Larry: Are we to the point where you have any feel for guys with signability issues, or is it still too early?
Klaw: Getting there. Manning, Ian Anderson, possibly Wentz. Garrett won’t be cheap as a Vanderbilt commit. Some others, like Drake Fellows, Zeferjahn, Linginfelter all appear to be unlikely to sign. I hate saying unsignable because few players are although Noah Murdock and Tyler Baum appear to have zero interest in pro ball right now.

Binnin: Who is one player in this draft who you are higher on in the draft than others? A player you are lower on?
Klaw: Probably higher on Bo Bichette and lower on Buddy Reed. Reed’s a good athlete and might be a 6 defender in center but he can’t hit with his current swing.

Bob (N Wilmington): Two Stones or Ulysses?
Klaw: Two Stones. Better food, to say nothing of the beer selection.

Anonymous: Mitch Keller looks like he’s finally starting to show some of the potential that made him such an attractive prospect out of HS. Could you see him as a guy who could emerge in your top 100 sometime this year – either mid season or preseason next year?
Klaw: Yes, no question.

Kyler: Given you stance on vaccination are you against circumcision for minors? It’s a religious thing more than and not, and freely choose by the child.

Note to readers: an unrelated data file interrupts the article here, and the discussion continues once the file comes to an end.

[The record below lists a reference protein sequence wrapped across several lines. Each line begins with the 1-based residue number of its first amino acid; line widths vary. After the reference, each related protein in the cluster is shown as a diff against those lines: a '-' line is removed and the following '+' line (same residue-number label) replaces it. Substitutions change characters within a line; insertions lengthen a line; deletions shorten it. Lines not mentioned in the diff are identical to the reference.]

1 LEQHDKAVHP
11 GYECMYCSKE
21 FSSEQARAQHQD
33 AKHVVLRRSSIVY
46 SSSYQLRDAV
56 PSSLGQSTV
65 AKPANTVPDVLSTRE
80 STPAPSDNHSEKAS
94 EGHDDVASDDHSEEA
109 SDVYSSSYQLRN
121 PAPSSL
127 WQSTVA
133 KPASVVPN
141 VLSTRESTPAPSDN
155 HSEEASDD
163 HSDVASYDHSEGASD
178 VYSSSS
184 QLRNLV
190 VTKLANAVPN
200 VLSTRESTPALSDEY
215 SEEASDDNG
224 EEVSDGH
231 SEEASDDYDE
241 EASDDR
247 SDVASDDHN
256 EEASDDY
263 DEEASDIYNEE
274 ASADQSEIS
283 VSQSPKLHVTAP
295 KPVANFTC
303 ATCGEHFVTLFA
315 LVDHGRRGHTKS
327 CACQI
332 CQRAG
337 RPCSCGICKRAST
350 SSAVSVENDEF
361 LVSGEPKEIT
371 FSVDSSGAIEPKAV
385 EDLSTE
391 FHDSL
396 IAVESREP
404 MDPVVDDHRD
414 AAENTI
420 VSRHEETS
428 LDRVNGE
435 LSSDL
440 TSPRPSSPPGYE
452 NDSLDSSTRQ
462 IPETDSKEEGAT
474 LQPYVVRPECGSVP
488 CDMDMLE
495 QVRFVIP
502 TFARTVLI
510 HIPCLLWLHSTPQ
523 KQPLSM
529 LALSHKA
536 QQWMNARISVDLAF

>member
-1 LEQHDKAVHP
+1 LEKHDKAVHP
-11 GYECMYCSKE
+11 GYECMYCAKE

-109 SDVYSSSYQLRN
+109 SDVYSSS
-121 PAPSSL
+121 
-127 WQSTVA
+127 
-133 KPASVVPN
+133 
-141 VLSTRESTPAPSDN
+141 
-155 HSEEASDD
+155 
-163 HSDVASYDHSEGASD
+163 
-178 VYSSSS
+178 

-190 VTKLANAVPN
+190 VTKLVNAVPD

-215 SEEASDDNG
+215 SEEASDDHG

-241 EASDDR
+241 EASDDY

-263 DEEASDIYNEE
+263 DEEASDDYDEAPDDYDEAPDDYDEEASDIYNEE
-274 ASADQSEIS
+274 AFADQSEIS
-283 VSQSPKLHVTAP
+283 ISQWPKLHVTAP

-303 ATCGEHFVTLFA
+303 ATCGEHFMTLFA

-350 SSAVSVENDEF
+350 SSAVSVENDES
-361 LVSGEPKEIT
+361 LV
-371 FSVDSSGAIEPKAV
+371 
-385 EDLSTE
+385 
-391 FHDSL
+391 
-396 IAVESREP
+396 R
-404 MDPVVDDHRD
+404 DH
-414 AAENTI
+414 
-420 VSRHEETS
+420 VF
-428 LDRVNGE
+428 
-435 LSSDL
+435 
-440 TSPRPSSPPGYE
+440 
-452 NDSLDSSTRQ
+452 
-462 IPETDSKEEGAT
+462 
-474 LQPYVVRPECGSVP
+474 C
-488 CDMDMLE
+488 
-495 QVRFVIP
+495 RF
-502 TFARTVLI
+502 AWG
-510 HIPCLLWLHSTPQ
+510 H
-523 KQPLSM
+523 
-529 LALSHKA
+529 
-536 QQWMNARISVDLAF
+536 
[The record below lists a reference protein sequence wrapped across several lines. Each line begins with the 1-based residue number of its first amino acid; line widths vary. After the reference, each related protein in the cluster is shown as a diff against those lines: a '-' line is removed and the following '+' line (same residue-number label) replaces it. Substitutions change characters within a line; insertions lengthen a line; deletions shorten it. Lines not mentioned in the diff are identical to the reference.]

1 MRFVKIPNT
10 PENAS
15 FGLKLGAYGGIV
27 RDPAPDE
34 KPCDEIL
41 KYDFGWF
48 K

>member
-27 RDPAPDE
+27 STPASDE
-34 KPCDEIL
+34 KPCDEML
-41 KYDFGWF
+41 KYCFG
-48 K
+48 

Klaw: We had decided before my wife got pregnant that we would have circumsized the baby had it been a boy.

Steve: If Lewis is gone before pick 3, you believe that Braves would take Groome. Do you prefer Groome to Pint? Why? Others have said Braves would lean more toward Pint.
Klaw: I don’t know who “others” are or why they’d say that because I don’t think that’s true at all. Groome’s the better prospect and Atlanta prefers him.

Jason: Glasnow seems to be alternating between dominance and struggling with command either other start at Triple-A. Do you foresee him struggling to throw strikes constantly at the big league level this year?
Klaw: This sounds like box-score scouting. That said, his command has always lagged his stuff and I wouldn’t be surprised if he came up and was an effective five-inning starter who gets pulled frequently due to high pitch counts.

Emily: Thoughts on the Wash Post poll today?